OK. Spoiler alert. This is not going to go down well with everybody.
I’ve worked in ‘UX’ (yes, careful use of speech marks) for many years, since people jumped onto this new acronym and suddenly if you knew what it meant, you were part of “the club”.
And for a discipline where so few experts have a HCI degree, work-based qualification or even any form of training (from a ‘real life’ person), I’m waiting for the shift in abuse on LinkedIn spam from recruiter-bashing to UX-designer hate.
Surely as a discipline, it’s the easiest to break into, the easiest to succeed at, and the easiest to blag your way to the very top.
Maybe in a few years Mr. DiCaprio will add to his character reel alongside Jordan Belfort and Frank Abagnale Jnr of somebody who brings down Amazon by convincing Jeff Bezos to do away with Buy Now buttons. And brings back animated gifs. And midi tunes. Can’t beat a bit of “Sweet Home Alabama” on a Casio keyboard during checkout.
So, what is going wrong? Is it really all that bad? Is it all just a waste of time and we should develop the same old sites over and over? Buyers are buyers, right?
Three things need to change before the luck runs out, and the game is up for all of us. And we need to learn Java to be respectable again. And no one wants to do that.
Issue 1 – Fight! Fight! Fight!
I’ve sat in client workshop meetings that are a lesson in debating skills.
Remember those “You’re in a hot air balloon, with Einstein, Isaac Newton, Da Vinci and Arnold Schwarzenegger. You need to throw one of them overboard”Debating Society posters from university? I mean, who cares? Although personally I’d keep Arnie. And fight to the death anyone who argues against me.
At these UX workshops people around the table need their voice to be heard, and every sentence begins with “I think that…” And this is for multi-million pound sites in the early stages of huge e-commerce redevelopment that will make or break the company.
That’s the first mistake. Probably the biggest mistake.
Proper UX should be research driven, and quantifiable. Personal preference or prejudice has no place in UX.
And we don’t mean common sense research in the general sense, like the Gestalt principals such as ‘elements which are close together, go together’, but site-specific user-conversion theories (which is all they are, until proven) should be A/B tested. No guess work, no ‘well this worked on another project I was on’, and no pictures of cats, because you think cats are funny.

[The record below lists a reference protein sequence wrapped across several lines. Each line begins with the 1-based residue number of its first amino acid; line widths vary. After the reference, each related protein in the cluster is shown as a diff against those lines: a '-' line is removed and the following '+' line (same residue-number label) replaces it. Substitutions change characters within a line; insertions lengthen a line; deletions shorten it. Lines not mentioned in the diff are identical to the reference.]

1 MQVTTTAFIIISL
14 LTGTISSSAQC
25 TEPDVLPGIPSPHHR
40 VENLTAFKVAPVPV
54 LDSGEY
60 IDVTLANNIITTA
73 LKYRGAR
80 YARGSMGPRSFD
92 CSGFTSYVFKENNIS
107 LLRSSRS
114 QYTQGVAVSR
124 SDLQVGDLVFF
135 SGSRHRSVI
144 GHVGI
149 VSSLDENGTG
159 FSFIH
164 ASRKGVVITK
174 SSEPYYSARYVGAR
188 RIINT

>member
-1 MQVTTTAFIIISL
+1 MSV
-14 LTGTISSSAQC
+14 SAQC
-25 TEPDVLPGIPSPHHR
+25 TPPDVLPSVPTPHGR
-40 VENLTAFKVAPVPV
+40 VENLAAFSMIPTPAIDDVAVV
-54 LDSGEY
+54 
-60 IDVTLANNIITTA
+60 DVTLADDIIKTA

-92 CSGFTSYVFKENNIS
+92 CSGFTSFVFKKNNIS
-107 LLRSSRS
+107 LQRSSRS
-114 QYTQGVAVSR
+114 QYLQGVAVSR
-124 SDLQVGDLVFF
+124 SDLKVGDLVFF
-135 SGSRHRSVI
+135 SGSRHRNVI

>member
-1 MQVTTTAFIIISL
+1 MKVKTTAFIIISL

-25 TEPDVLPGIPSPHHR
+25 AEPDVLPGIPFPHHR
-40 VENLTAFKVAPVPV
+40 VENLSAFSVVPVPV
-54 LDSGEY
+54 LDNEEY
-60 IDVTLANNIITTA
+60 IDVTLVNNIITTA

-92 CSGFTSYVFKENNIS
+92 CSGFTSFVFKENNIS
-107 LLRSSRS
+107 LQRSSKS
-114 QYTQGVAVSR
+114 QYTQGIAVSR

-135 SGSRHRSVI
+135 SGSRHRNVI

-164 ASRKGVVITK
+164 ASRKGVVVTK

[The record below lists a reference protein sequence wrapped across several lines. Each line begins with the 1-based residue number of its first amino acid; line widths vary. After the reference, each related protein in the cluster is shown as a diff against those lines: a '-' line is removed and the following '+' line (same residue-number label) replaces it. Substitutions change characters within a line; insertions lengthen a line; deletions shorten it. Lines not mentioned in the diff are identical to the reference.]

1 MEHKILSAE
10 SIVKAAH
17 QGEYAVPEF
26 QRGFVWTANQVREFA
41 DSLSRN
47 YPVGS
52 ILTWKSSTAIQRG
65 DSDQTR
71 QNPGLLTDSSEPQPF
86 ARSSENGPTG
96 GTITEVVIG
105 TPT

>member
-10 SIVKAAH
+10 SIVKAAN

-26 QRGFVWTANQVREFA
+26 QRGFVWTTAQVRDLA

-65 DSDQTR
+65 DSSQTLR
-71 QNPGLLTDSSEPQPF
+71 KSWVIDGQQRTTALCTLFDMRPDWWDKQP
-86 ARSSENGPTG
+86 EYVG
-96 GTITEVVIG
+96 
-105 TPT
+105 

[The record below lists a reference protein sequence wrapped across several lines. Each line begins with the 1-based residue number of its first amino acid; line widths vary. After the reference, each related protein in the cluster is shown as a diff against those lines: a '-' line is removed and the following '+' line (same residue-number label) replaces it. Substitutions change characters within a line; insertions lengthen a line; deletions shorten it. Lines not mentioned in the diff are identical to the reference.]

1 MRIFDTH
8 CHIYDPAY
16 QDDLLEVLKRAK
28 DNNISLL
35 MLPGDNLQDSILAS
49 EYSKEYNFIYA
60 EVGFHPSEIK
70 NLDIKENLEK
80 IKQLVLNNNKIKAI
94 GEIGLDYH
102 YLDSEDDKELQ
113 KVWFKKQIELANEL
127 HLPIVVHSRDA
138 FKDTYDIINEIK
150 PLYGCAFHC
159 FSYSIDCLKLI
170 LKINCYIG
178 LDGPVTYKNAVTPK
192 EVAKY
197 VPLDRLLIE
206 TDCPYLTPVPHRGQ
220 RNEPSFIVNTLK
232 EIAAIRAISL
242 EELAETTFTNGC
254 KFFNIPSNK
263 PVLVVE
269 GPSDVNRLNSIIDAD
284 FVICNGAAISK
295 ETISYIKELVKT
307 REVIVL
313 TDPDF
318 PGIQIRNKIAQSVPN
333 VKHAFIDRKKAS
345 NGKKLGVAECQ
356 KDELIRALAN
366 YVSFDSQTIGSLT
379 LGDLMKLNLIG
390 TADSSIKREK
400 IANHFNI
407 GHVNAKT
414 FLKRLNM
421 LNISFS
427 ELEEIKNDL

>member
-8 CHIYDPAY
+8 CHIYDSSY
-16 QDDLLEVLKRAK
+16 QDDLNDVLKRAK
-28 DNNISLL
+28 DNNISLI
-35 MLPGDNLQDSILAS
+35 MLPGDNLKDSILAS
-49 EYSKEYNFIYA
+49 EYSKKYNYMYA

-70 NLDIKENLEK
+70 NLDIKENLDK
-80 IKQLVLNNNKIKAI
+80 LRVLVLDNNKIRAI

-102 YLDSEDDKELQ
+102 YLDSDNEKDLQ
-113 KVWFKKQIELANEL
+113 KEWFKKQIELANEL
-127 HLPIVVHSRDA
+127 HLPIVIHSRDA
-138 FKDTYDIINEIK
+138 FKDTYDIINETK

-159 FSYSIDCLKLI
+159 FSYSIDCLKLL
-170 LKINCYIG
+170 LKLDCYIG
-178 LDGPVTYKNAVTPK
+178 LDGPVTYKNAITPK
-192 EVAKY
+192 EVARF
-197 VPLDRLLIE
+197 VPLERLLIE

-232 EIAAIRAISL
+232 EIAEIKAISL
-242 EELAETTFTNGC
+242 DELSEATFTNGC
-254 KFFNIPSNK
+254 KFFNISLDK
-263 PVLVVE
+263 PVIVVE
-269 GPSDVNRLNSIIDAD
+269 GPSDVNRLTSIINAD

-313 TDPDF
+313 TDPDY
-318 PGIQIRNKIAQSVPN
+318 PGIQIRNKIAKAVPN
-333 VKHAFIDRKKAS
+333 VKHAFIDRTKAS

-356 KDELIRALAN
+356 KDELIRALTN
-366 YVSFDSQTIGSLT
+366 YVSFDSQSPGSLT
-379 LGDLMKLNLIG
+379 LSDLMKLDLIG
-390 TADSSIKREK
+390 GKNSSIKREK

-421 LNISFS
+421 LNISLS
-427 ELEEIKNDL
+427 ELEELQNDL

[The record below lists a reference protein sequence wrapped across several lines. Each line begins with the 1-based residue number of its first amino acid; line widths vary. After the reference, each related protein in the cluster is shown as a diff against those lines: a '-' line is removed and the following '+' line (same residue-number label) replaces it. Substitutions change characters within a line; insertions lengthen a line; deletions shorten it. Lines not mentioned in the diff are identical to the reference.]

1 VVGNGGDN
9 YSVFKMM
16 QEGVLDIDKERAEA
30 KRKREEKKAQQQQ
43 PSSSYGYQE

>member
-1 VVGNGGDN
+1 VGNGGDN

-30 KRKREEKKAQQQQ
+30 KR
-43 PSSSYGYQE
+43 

Pre-Development UX vs Post-Development UX
Ah, but – most UX is pre-development. Gotcha. Post-development UX is an easier game. Grab a good Analytics Front End A/B developer to create at least two different versions of a feature, unleash it to the world, and then interpret the conversion results and back the winner. Champagne will flow, the bonus awaits.
However, in 99% of real world life – on a green project, with no current baseline, and no ‘live’ development, how can anything be A/B tested? Especially just from a dodgy lo-fi drawing, from an online site where your boss didn’t get round to buying the license yet?
Ask the buyer. Ask two. As Steve Krug (author of ‘Don’t Make Me Think’) said, invite people in for free pizza. Then sit them down (by force), give them a task and ask them to use a mock-up of the site. Don’t have one? Learn Axure and make one. Then watch what they do.
Can’t find a buyer? Ask your enemy. Don’t ask a friend. An enemy will tell it like it is and hurt your feelings.
And ignore the good stuff, the bits people like – you want to get users to the goal as quickly as possible, leave the animated fade out buttons to the FE devs to cheer them up and make them feel important.
But make a note of two things – 1) what happens when they go off on a tangent and get lost (or stumble on an error), and 2) the features people hate. You’ll always get the crazies, but if most of your unwilling testers detest that annoying chatbot, or they can’t seem to navigate away from a page selling high-end chunky bacon to the point where it makes them smash that poor little iPad in frustration … then the cost of a pizza has just saved your contract job – and your reputation.
Wait – just one issue? Yep. You need to stick around for the other two.
Jordan Taylor has been developing websites since he started using Dreamweaver way back when it was in version 3 (yes, that far back) and everyone loved tables. He has worked on UX and Front End projects for many global ecommerce projects including Gucci.com, Superdrug and Dr Martens. He is currently an UX Architect on a major SaaS development project, and the lead on an NDA-driven Front End only team of stealthy ninjas for high end “on shore” Hybris and Demandware projects, called Rapid Commerce.
Is UX a waste of time?
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